Jazz III needs no introduction, it has been around since the mid 70’s and we all know it. Now, Dunlop came up with a new design that might challenge the red devil’s dominance. Dunlop’s Rock III is based on the shape and gauge of Jazz III, but with a speed beveled tip. How does it affect the tone and playability? That’s what we’re going to find out.
Rock III VS Jazz III
The main difference between Rock III and Jazz III is that Rock III’s tip has a speed bevel. It’s supposed to increase its speed and help it glide more easily across the strings.
When looking at it for the first time, I’m a bit disappointed. I expected the speed bevels to be a bit more dramatic than they are. It essentially looks like a worn-out Jazz III, except it costs almost twice as much. My hope is that they’ll at least deliver consistent sound. Another thing that’s hard to miss is the difference in colors between the image shown on Dunlop’s site and the picks themselves. They’re a lot darker, which is a great thing. Just imagine yourself trying to pull one out of your pick stash full of Jazz IIIs and you’ll see why.
How Do Dunlop’s Rock III Feel?
When you hold it, it feels roughly the same as Jazz III (the regular one, not Stiffo or max-grip). The textured logo provides the perfect grip, and the thickness is 1.38mm, too. Overall, Rock III feels exactly as you’d expect it to. I feel the beveled tip reduces a lot of the string resistance, more than I expected it to. After playing with it for a while I understood that even though at first glance it may look like it, this is far from just being an overpriced worn Jazz III. This pick has a real edge over other picks, and it deserves its own place.
How Does It Sound?
Rock III’s beveled tip adds a lot of clarity and consistency to the sound. It still sounds like a Nylon pick, so it resembles the sound of Jazz III, but it plays clearer. It shines even at high gain and sounds a lot more “alive”, which was a big weakness of its ancestor. This is a big leap forward in my opinion.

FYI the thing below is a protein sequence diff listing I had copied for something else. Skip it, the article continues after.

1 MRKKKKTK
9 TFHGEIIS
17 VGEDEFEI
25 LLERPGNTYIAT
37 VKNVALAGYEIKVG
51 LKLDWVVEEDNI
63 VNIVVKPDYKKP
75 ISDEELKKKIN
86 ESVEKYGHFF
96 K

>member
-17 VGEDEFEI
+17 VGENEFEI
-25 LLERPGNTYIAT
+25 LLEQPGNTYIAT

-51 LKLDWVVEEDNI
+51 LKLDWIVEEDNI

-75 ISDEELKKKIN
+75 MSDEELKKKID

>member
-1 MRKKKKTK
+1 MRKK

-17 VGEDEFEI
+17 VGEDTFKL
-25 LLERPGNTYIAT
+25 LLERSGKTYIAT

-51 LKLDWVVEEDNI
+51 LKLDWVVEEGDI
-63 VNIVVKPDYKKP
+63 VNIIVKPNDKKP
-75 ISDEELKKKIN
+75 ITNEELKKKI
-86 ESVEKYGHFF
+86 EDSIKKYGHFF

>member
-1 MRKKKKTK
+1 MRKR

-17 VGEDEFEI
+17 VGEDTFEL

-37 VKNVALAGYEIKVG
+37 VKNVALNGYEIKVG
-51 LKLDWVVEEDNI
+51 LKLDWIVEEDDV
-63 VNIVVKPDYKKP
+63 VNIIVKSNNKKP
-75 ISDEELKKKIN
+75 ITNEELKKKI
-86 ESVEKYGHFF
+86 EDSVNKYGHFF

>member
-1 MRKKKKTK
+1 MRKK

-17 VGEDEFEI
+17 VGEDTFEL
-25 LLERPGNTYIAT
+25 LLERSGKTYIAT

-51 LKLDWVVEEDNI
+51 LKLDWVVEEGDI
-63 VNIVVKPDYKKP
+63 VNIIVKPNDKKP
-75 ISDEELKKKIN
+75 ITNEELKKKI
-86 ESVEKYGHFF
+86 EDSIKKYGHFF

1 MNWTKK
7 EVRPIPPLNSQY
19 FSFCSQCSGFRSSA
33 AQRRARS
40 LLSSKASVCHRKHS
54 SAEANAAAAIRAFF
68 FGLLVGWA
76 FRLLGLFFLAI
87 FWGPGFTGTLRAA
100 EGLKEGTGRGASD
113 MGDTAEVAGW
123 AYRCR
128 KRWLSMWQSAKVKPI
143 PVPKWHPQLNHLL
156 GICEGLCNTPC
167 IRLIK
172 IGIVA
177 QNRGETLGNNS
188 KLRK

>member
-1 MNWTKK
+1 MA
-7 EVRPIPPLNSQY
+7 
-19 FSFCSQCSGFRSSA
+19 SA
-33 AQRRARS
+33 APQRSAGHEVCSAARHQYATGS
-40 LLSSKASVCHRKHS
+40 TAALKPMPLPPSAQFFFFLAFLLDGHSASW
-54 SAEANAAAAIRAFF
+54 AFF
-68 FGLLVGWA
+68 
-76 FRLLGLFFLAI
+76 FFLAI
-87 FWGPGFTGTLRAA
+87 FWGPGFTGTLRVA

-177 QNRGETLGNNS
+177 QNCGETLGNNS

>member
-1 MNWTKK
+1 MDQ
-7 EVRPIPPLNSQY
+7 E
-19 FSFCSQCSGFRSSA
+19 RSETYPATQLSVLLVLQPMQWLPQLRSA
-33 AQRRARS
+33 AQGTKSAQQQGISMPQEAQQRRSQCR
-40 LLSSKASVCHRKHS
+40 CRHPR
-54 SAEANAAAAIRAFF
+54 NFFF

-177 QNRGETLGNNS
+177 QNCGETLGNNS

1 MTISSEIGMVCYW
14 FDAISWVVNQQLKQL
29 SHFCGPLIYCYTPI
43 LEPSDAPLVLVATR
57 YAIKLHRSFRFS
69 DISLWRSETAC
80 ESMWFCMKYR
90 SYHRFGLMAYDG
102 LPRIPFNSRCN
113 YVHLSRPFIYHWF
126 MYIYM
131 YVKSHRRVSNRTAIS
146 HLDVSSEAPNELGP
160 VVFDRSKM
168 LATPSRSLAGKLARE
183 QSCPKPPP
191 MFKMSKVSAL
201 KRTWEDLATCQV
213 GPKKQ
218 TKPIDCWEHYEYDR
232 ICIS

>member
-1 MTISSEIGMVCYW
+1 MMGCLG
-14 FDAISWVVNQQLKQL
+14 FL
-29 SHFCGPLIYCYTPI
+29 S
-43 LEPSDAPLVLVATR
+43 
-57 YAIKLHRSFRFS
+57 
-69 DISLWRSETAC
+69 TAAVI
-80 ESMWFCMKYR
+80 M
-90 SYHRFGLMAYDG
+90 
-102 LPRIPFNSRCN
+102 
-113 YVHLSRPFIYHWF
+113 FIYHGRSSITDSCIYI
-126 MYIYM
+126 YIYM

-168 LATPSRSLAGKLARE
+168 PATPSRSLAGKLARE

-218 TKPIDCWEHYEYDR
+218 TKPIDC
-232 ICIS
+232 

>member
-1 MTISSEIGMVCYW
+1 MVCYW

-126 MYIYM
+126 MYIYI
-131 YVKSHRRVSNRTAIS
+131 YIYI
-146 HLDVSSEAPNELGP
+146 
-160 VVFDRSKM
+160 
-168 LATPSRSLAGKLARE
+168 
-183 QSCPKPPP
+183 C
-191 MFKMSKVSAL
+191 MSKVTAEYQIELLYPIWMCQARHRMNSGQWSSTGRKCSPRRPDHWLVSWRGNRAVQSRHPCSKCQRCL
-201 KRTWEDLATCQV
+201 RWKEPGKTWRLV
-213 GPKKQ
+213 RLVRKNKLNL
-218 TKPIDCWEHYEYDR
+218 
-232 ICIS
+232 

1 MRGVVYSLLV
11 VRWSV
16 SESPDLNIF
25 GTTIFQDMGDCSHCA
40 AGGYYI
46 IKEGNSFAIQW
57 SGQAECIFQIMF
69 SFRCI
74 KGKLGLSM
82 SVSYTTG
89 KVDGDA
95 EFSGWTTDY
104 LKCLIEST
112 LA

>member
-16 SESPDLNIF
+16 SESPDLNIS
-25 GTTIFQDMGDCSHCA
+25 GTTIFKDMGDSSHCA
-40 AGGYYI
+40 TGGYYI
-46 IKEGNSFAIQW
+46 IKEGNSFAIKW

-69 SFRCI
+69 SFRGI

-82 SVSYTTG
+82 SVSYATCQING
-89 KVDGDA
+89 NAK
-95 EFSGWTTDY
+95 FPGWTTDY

How Durable Is Rock III?
It wears a lot slower than I thought it would. I don’t think they altered the material, it’s just the shape. The bevel helps it fight the strings a lot less, and glide a lot easier. Together with more surface area to spread the pressure, you got yourself a winner. I bought mine two weeks ago and it still looks, sounds, and plays as if I just got it now. By that time, I’d go through 2 or 3 of any other Nylon picks.
Update: I have had these picks for about 6 months now, and I’m very happy to share that they almost didn’t wear at all. I’d never guess that these speed bevels would have so much impact, but they are definitely doing something.
Rock III Price And Where To Buy Them From
The Rock III cost a bit more than the original Jazz III, but seeing how well they last, and how good they sound compared to the originals, they are most certainly worth the additional price.
The price varies now and then, and between different stores; as of this moment, you can get them for about $9 from Amazon, or from most music stores. This is a Dunlop pick, after all.
I think Rock III is a great pick, and I’m more than happy to have it in my collection. It’s relatively durable, sounds great, and plays great. You get an excellent value for your money with it, even though it’s a bit pricier than other picks in that range. Nylon picks wear pretty fast, especially when they are produced at this scale (the slower you heat and inject Nylon into its mold, the higher the durability will be). But its shape helps a lot in slowing down this process.
Great but unfortunately are not for left handers. It’s time for dunlo to address this.
Yes, that was a weird decision to make them just right-handed. I really hope they’ll add a left handed version soon.
I can’t believe it took them so long to make it
The speed bevel has little if anything to do with pick wear. The Nylon material injection molded at slower cycle rates and and/or higher molten temperatures effectively crystalizes the polymer (nylon) making it a lot harder Rockwell. While this is not good for typical applications of Nylon, for a pick that is small, this over processing delivers the greater wear resistance and also faster smoother play since unlike soft nylon it won’t so easily drag on the strings. And also, this added hardness, you can say, burned brittleness, has a more glassy surface and thus produces a brighter tone than the standard processed nylon.
I don’t believe they processed the Nylon of Rock III differently than the way they processed the Jazz III. I thought so, too when I reviewed it, but when I asked them, they said it’s the exact same process.
About the speed bevels, I feel like they are, in fact, helping with wearing the pick slower. Having this much more surface area against the strings spreads the impact from the strings over a larger area.